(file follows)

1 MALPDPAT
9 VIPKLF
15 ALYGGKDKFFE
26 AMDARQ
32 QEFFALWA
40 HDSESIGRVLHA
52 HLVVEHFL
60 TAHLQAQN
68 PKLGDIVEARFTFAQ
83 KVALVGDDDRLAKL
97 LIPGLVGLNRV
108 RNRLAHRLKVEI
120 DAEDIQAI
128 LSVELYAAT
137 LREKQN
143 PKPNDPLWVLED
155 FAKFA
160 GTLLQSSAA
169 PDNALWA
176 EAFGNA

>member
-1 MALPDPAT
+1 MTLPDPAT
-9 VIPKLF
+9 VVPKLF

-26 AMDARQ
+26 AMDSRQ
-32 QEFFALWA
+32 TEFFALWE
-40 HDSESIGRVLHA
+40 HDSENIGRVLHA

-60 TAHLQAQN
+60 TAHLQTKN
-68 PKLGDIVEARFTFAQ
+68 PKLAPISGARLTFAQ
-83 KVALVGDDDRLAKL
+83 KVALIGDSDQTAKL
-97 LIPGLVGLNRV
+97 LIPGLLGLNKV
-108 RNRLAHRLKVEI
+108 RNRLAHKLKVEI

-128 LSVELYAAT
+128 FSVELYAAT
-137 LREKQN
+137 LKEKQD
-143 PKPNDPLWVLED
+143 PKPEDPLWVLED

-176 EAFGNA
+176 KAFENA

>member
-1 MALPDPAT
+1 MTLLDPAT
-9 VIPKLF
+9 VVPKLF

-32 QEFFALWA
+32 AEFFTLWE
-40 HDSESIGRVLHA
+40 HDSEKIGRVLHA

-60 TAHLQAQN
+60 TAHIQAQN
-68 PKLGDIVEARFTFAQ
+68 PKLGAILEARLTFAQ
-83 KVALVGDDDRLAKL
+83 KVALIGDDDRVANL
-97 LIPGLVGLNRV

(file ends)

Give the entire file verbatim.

1 MALPDPAT
9 VIPKLF
15 ALYGGKDKFFE
26 AMDARQ
32 QEFFALWA
40 HDSESIGRVLHA
52 HLVVEHFL
60 TAHLQAQN
68 PKLGDIVEARFTFAQ
83 KVALVGDDDRLAKL
97 LIPGLVGLNRV
108 RNRLAHRLKVEI
120 DAEDIQAI
128 LSVELYAAT
137 LREKQN
143 PKPNDPLWVLED
155 FAKFA
160 GTLLQSSAA
169 PDNALWA
176 EAFGNA

>member
-1 MALPDPAT
+1 MTLPDPAT
-9 VIPKLF
+9 VVPKLF

-26 AMDARQ
+26 AMDSRQ
-32 QEFFALWA
+32 TEFFALWE
-40 HDSESIGRVLHA
+40 HDSENIGRVLHA

-60 TAHLQAQN
+60 TAHLQTKN
-68 PKLGDIVEARFTFAQ
+68 PKLAPISGARLTFAQ
-83 KVALVGDDDRLAKL
+83 KVALIGDSDQTAKL
-97 LIPGLVGLNRV
+97 LIPGLLGLNKV
-108 RNRLAHRLKVEI
+108 RNRLAHKLKVEI

-128 LSVELYAAT
+128 FSVELYAAT
-137 LREKQN
+137 LKEKQD
-143 PKPNDPLWVLED
+143 PKPEDPLWVLED

-176 EAFGNA
+176 KAFENA

>member
-1 MALPDPAT
+1 MTLLDPAT
-9 VIPKLF
+9 VVPKLF

-32 QEFFALWA
+32 AEFFTLWE
-40 HDSESIGRVLHA
+40 HDSEKIGRVLHA

-60 TAHLQAQN
+60 TAHIQAQN
-68 PKLGDIVEARFTFAQ
+68 PKLGAILEARLTFAQ
-83 KVALVGDDDRLAKL
+83 KVALIGDDDRVANL
-97 LIPGLVGLNRV